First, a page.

Customer Reviews

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Most Helpful Customer Reviews

2 of 2 people found the following review helpful By L. Hale on May 3, 2003
Format: Paperback
It is 1849 and Mary Mclean and her family are fresh off the boat from Ireland. Mary is excited to hear about stories and traditions from Ireland that are told by other members of the Irish community where she lives. One of the things she gets told about is the St. Patrick's Day parade. Mary is excited about this and all the stuff that surrounding it. More than anything, she wants to be part of it so she asks Mr. Finnegan, a local shop owner, if she can ride on his cart in the parade with him. Mr. Finnegan agrees but only if Mary McLean can find a perfect shamrock. This is an almost impossible task because it is winter. Mary searches and searches and she can't find one. She finally stumbles across a leprechaun who says he'll give her one later. Months later, he is back the day before St. Patrick's Day. Mary captures him and asks for the promised shamrock. The leprechaun says he lost it and tricks Mary into turning away. Mary goes home dejected. Her father comes home with a surprise! He found a shamrock for her and Mary is able to be in the parade. She's very happy.
This book is priceless. The artwork is fabulous and reminiscent of Norman Rockwell. The artwork is very engaging. Each page is laid out exactly the same. On the left side, there is the text. On the right side, there is a color illustration. The moral of the story seems to be that good things do happen to good people. This is a wonderful theme. It also seems to have a theme of good things happen to those who wait. This is something important to instill in children because so often they want things right now this very instant. The story line is entertaining and easy to follow. It is a wonderful book to read.
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3 of 3 people found the following review helpful By A Customer on January 15, 1999
Format: Library Binding
This is a story of a little girl who searches for a four leaf clover so she can be in the St. Patrick's Day Parade. The fantasy and excitement of a leprechaun appeals to my students. It lends very nicely to creative writing in the classroom. This is a must, especially for primary teachers.
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1 of 1 people found the following review helpful By Anna M. Ligtenberg VINE VOICE on March 13, 2009
Format: Paperback
ISBN 059043702x - Once you get past Christmas, the holiday book choices tend to get very thin for kids, which makes the ones I do find all that much more enjoyable. St Patrick's Day was almost tailor made for children's stories.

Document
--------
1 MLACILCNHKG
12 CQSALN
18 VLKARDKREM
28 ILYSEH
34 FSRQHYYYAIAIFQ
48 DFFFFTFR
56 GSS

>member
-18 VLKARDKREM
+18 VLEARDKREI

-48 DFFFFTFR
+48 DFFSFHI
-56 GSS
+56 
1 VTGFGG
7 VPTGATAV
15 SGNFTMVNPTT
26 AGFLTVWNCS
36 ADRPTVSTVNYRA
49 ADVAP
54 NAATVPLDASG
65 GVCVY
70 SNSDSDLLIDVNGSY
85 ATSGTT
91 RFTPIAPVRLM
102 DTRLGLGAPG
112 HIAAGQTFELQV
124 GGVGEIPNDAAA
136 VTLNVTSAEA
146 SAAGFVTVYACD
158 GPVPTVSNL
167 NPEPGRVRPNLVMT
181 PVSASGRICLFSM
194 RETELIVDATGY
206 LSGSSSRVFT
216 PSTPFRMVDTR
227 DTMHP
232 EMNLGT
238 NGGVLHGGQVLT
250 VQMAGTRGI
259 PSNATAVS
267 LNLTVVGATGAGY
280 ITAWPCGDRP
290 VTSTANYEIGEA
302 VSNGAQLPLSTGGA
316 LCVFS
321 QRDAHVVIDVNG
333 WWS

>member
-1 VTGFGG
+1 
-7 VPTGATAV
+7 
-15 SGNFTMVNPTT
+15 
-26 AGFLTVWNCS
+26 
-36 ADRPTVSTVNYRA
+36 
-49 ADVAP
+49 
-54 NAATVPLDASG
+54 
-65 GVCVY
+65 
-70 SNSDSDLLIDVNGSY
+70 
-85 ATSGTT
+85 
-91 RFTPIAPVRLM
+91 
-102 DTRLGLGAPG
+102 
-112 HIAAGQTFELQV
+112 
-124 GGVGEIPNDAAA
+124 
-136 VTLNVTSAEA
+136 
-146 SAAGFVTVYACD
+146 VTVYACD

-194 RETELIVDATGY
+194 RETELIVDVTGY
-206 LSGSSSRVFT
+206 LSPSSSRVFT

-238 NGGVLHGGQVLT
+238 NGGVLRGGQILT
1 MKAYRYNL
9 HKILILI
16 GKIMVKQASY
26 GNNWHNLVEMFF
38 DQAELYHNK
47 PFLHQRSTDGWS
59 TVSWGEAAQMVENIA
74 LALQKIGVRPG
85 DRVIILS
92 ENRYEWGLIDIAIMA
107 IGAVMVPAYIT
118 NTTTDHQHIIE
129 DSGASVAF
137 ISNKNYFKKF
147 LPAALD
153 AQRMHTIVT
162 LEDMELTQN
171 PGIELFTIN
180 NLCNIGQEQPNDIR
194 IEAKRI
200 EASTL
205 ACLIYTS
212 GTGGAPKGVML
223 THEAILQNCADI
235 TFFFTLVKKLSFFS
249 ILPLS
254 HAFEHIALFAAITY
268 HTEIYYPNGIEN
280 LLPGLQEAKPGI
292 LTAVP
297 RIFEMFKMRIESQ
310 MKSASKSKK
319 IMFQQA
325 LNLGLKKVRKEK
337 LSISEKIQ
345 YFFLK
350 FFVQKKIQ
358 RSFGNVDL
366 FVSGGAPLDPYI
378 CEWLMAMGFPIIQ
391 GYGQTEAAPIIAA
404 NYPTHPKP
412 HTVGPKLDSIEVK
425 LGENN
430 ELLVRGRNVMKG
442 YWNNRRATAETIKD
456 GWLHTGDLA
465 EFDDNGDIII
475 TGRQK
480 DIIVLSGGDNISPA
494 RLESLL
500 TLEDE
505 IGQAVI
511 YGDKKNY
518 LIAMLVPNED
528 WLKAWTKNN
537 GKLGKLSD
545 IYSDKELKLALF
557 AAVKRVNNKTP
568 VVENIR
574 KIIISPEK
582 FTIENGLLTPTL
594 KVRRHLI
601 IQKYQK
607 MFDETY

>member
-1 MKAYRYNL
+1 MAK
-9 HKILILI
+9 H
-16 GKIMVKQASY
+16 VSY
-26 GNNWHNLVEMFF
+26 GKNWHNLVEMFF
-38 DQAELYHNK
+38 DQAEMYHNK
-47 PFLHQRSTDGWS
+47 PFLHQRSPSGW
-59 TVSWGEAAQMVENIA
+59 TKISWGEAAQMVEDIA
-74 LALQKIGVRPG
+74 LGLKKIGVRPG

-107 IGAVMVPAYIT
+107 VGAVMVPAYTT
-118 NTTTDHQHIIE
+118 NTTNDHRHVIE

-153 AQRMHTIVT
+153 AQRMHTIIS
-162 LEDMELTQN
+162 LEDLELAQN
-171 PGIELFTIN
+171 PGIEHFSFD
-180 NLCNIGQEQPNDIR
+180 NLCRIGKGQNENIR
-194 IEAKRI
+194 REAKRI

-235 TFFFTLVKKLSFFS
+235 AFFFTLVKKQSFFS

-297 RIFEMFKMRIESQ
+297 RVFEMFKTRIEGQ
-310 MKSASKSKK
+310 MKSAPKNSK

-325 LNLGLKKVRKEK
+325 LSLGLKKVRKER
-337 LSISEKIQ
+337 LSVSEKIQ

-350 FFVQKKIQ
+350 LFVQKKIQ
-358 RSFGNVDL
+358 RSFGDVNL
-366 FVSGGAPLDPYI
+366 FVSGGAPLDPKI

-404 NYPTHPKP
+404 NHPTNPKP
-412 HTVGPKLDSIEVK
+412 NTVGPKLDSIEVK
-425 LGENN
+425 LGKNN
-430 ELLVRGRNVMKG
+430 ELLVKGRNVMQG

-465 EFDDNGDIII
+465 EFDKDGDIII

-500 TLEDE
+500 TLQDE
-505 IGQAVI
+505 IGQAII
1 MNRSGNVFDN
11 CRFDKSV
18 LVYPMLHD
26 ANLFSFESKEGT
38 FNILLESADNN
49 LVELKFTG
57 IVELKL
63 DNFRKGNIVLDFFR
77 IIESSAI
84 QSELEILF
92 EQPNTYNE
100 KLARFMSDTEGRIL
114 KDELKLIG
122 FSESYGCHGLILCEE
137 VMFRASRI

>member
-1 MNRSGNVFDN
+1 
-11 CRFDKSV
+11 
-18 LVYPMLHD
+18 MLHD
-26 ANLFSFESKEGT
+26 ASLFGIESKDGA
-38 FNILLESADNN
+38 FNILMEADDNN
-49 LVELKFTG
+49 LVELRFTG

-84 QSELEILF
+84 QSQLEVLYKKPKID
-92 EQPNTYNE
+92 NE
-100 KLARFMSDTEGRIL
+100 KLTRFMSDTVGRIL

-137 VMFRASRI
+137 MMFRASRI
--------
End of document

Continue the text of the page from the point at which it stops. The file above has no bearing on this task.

In 1849, after several years of failed crops in Ireland, Mr. McLean and his wife packed up their family and headed to America. Once there, they settled in New York, in an area with a lot of other Irish immigrants. Mary hears vague stories about what Mr. Finnegan does each year for the St. Patrick's Day parade and, when she asks for details, learns that he drives a cart pulled by two white horses and looks like an Irish hero. Mary would really like to ride in Mr. Finnegan's cart. When she asks him, Mr. Finnegan says it's possible - but she'll have to bring him a perfect shamrock... IF she can find one!

There are a couple things about this book that, as an adult, bugged me. McLean, for one thing, is a Scottish name. Surely Steven Kroll, the author, could have come up with an Irish name for his Irish family! Also, despite coming to America from Ireland and living in an Irish neighborhood, the people in the book never discuss the meaning or celebration of St. Patrick's Day, which is - at the very least - a missed opportunity.

Kroll's text is fairly simple, appropriate for the 6 to 9 age group that the book is for, according to the cover. The author also improves upon the book by including some actual, historical facts about Ireland, St. Patrick's Day and Saint Patrick, in the back. Illustrator Michael Dooling gets high praise from me. His images take up the entirety of every other page in this oversized book and that's a lot of canvas to fill. A majority of the illustrations are (Norman) Rockwellian, very simple and plain and perfect for the era the story is set in.

- AnnaLovesBooks
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Format: Library Binding
This is obviously not a major issue wth kid-lit but the period details in these meticulously rendered illustrations are way off, and I mean insanely way off, off to the point where this book is a misrepresentation of history. For the money spent on the illustrations, the publisher could have sponsored just a little research: Mary wears basically modern attire, and other characters are shown in costumes ranging from the early-19th to the mid-20th century. These images are vividly depicted, and constitute a major part of the book. It would have been preferable if the story was given a modern setting, or even had Mary traveling back in time. This kind of distortion is bad enough in adult literature, but is a positive disservice to children.
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By Jane C on August 19, 2013
Format: Paperback Verified Purchase
A beautiful book and quick service. Thanks much! I would recommend this to friends.
I am sure they would enjoy it.